Archive for the “PBeM” Category

Hello!

I’m taking a moment of your time today to ask if someone out there with the skills and the desire could help me out on a project related to the Converging Forces story I’m writing.

If not, I’ll tackle it myself of course, I’m simply hoping someone that already has skill and practise at this would be able to do it far faster and with less effort. Someone that wouldn’t be reinventing the wheel, or some other tired cliché.

What I’d like to do is have the Converging Forces story, as it stands so far, placed into a single combined form that I could post for download, suitable for reading on Kindle or another similar platform.

I’ve had a a few folks mention that they’d love to read it and get up to date, but even with a chapter page, it’s a bit… big. And hard to come back to. A portable version would certainly help.

Obviously, this isn’t a project looking for a finished ‘for sale’ kind of anything. I’ve been focused on speed writing when I’ve been doing the turns, not on anything remotely resembling a final polish. When what I consider the first ‘book’ of the storyline has been reached, that’s when I’ll go back and being, well, fixing the bloody thing so it’s actually readable without a billion jarring spelling and grammar mistakes, and terribly disoriented tense transitions.

I have NOT researched how to do it myself, not have I researched what it takes to format something so it can go on portable devices. Should you not have the time to do it for me, but DO know HOW to do it or where I can find a detailed guide, that would be awesome as well. 

Thank you very much again for your time, and have a great weekend.

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Hello, my friends.

This is for those of you that have been enjoying the ongoing adventures of Baron Terin Trendel and Jessie MacQuarrie in Converging Forces.

Things are moving ahead pretty rapidly now, and it recently occured to me that as a blog writer, I’m not really doing all I could to have the Converging Forces part of the blog be as interactive as the rest of it.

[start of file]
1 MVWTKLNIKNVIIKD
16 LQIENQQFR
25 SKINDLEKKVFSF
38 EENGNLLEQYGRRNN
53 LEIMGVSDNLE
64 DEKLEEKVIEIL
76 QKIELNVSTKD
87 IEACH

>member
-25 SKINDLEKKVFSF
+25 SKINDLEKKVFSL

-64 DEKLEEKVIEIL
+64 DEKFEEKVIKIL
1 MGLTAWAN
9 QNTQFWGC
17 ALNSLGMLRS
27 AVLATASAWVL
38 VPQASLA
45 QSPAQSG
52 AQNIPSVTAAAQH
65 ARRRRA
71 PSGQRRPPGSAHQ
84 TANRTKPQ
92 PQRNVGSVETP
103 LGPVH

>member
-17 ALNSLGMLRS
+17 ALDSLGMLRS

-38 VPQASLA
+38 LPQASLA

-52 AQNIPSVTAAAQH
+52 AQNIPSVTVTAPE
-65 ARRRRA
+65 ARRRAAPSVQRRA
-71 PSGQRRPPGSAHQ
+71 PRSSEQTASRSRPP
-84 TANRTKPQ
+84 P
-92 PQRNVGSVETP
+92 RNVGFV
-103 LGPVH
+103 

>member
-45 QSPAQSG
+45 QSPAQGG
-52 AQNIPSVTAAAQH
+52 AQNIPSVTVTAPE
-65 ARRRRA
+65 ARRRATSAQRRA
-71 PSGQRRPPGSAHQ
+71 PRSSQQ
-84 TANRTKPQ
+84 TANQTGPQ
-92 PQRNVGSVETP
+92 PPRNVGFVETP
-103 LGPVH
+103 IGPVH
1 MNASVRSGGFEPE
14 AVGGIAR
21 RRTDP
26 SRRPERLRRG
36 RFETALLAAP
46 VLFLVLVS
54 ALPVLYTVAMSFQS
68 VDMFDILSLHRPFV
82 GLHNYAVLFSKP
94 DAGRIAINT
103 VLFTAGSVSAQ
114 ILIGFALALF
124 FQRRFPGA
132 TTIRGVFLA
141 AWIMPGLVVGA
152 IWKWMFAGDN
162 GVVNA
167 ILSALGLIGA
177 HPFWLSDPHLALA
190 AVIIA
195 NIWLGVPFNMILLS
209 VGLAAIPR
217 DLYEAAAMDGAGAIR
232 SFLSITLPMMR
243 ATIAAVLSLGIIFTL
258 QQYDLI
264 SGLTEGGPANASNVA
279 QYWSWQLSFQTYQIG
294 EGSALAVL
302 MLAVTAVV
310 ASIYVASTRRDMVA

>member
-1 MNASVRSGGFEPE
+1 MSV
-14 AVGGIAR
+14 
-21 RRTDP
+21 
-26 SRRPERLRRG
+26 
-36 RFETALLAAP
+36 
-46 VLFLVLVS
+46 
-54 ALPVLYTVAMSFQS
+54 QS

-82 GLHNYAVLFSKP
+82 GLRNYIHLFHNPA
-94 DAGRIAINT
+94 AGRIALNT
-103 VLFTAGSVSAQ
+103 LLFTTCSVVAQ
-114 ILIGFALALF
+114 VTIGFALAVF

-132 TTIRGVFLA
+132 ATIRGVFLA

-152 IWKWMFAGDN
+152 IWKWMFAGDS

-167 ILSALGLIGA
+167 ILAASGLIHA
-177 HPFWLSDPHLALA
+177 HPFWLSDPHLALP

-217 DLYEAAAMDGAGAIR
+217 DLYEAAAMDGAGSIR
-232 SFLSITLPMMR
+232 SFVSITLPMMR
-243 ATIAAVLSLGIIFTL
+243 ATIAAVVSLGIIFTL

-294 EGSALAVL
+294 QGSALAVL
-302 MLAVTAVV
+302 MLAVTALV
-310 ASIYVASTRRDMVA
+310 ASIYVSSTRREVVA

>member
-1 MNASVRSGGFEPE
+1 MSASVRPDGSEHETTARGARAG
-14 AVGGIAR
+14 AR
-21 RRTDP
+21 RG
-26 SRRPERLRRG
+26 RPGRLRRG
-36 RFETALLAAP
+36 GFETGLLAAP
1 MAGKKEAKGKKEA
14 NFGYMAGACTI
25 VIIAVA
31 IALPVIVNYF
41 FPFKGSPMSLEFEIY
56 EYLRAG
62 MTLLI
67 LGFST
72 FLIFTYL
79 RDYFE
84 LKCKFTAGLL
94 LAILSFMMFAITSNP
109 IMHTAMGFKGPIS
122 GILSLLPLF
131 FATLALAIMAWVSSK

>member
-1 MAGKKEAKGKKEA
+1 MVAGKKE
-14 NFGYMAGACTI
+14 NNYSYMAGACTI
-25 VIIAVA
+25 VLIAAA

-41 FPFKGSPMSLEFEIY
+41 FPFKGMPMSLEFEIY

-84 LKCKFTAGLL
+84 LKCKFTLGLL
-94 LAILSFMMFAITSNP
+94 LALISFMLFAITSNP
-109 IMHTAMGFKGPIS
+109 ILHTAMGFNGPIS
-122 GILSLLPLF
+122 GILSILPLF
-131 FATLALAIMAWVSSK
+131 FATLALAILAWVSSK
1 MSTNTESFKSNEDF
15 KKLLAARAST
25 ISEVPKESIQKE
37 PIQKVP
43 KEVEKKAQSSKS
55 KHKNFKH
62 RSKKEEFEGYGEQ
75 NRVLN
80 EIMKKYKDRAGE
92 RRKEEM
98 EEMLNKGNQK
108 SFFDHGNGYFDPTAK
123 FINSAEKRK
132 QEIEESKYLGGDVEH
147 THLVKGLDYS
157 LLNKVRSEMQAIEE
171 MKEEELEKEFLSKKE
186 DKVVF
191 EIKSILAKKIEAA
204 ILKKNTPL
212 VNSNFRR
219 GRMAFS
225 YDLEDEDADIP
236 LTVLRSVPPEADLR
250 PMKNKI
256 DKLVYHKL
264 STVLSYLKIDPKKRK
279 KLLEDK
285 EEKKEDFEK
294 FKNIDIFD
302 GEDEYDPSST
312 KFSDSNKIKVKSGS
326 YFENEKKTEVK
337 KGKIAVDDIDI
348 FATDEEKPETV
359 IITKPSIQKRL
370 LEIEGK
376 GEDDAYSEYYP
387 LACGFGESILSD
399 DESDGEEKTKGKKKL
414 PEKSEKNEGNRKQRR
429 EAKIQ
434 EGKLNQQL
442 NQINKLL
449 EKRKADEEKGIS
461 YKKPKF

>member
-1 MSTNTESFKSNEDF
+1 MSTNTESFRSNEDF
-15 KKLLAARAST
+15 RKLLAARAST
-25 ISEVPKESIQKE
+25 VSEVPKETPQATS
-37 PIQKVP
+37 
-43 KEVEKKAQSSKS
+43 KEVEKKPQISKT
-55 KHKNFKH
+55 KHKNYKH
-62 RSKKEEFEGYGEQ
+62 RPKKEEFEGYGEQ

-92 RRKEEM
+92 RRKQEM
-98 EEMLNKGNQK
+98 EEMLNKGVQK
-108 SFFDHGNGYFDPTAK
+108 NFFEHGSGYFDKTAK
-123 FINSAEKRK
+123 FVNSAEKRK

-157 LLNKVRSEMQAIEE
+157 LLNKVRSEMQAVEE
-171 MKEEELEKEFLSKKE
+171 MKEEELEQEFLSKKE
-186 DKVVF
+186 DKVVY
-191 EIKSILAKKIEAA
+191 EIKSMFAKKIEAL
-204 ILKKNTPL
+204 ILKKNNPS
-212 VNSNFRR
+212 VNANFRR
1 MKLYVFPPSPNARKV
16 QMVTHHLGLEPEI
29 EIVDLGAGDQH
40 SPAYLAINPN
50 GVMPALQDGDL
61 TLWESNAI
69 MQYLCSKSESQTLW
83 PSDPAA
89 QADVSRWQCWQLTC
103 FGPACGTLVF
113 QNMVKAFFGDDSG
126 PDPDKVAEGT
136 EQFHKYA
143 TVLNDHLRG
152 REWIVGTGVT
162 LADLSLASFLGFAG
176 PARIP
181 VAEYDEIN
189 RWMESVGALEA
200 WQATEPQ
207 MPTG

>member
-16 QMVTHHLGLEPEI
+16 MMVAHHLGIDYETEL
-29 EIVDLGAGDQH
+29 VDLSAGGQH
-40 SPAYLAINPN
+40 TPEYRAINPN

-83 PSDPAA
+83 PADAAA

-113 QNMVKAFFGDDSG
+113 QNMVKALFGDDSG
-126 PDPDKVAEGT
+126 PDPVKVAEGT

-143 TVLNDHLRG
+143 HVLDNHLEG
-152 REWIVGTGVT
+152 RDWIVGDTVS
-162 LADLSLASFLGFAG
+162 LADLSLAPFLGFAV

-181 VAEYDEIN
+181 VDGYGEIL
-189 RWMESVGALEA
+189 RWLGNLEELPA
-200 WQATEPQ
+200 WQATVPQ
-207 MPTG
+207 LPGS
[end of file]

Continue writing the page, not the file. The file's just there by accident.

I view the blog as an ongoing chat with my friends, which all of you are if you’re a returning reader, and each new blog post is my seeding the conversation. I toss something out there and then we chat about it. I share my thoughts with you, you share yours with me… it’s all interactive fun.

Plus, it keeps me sane during long days at work, reminding me that the world isn’t actually 100% bloody idiots. Sometimes I need that, don’t you?

But the Converging Forces is so passive. I have two friends with characters in it, and they interact with me as I write the turns, and then the finished chapter is presented as something to read. There’s not interaction with YOUR ideas, there’s no place for you to get into the story yourself. 

Sure you can comment, but it’s not affecting anything in the story. It’s not the same.

Well, I’m gonna start thinking of ways to change that. :)

Manny, who plays Jessie MacQuarrie in Converging Forces, likes to tell the story of when his long distance friend was running a sci-fi role playing campaign, and had Manny role play the part of the big bad guy overlord boss the player character were working against, for well… years, I think, without them ever knowing that they were trying to outthink anyone other than the GM.

I’m not talking about going that far, at least not just yet. I’m gonna start a bit smaller first.

My first idea to implement is to see if any of my readers would be interested in seeing themselves as a non-player character somewhere in the story.

If you are interested, it’s not a contest or a competition, but here is what you can do;

Compose an email to me at thebigbearbutt@gmail.com with the following;

  • Title of the post should say “My idea for a character in Converging Forces”
  • The name you would like your non-player character to have in the story.